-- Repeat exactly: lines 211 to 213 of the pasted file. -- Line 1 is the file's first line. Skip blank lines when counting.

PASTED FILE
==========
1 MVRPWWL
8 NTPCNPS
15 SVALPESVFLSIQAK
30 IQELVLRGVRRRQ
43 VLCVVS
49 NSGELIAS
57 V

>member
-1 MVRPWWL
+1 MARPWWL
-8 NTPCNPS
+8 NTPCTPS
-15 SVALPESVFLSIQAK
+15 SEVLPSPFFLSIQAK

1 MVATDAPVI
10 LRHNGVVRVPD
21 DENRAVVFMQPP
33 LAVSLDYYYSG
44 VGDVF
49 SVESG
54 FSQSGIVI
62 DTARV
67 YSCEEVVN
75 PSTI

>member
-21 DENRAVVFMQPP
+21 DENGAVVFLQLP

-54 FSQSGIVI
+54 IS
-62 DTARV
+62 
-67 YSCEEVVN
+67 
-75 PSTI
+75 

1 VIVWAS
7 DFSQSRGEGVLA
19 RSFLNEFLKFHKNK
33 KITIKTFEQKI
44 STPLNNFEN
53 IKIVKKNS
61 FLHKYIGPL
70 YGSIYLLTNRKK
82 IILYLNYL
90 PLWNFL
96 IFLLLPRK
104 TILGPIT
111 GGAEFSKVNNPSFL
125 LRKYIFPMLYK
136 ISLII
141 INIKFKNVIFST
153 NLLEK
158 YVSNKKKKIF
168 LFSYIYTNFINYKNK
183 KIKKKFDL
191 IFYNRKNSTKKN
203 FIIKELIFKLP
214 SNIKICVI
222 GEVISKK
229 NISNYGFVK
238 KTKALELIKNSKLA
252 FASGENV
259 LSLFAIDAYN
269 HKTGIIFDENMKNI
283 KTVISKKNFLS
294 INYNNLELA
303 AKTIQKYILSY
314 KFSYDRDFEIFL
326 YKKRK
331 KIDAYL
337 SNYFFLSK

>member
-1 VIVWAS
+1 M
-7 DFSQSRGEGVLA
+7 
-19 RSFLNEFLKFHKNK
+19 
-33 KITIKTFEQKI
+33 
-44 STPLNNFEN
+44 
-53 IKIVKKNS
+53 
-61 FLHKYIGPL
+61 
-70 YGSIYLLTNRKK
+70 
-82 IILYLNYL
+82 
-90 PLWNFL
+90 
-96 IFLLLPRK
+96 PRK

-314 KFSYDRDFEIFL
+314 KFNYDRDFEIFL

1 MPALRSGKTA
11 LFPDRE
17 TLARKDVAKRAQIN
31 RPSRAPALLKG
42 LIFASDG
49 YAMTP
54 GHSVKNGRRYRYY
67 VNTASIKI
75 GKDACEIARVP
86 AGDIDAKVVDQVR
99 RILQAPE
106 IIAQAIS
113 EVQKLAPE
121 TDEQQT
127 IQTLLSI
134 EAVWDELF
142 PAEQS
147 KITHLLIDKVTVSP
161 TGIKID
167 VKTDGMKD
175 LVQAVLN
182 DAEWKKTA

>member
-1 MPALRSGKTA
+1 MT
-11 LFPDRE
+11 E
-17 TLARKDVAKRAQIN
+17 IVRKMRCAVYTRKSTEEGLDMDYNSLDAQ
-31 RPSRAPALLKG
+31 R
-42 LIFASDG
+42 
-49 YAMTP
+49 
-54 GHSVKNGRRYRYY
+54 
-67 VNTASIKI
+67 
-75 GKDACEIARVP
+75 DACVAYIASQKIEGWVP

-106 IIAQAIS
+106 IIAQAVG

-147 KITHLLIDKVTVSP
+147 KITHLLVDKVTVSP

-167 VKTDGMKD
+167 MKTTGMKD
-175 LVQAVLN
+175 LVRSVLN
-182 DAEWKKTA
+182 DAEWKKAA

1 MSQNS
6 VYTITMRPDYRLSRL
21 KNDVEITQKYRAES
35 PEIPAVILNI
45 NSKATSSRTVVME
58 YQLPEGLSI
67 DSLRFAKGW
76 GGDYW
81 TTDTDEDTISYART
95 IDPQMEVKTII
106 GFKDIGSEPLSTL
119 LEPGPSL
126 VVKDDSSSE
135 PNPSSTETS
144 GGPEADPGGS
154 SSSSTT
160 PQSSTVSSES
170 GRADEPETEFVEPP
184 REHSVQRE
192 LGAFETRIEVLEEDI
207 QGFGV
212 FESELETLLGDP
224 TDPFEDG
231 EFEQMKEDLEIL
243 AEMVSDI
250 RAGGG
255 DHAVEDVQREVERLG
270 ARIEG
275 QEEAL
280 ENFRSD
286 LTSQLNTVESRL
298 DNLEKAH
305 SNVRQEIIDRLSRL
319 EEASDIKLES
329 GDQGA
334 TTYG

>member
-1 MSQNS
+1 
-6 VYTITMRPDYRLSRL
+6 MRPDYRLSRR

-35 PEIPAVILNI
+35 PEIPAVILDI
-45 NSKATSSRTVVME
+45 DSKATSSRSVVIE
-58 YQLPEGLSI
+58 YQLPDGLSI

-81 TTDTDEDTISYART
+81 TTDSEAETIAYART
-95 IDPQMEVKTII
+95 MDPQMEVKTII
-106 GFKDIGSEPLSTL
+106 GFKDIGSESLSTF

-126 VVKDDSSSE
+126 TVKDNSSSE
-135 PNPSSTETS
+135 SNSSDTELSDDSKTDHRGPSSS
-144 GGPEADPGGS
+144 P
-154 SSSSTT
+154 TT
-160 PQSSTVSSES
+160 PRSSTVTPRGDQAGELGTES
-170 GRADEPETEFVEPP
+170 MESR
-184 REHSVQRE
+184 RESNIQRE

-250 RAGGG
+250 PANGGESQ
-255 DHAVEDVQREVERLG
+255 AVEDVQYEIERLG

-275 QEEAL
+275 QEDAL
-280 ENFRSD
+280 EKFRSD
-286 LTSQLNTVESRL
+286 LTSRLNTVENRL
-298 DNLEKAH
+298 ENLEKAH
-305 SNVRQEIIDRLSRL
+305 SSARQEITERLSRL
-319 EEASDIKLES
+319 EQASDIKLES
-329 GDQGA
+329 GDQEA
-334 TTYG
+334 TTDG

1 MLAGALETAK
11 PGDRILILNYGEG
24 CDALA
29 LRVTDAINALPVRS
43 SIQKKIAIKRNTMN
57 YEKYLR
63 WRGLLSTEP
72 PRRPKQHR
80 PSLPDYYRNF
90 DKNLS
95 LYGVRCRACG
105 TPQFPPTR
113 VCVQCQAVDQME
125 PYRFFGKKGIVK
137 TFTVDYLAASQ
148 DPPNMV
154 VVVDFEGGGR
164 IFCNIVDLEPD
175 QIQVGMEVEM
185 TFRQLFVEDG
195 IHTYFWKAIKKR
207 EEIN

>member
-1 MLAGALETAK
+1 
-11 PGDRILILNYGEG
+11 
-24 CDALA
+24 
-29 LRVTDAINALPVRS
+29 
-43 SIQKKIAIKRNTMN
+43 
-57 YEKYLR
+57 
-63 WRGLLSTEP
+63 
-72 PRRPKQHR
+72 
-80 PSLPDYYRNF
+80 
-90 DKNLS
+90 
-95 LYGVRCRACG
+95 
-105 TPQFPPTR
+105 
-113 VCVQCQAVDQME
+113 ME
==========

-170 GRADEPETEFVEPP
+170 MESR
-184 REHSVQRE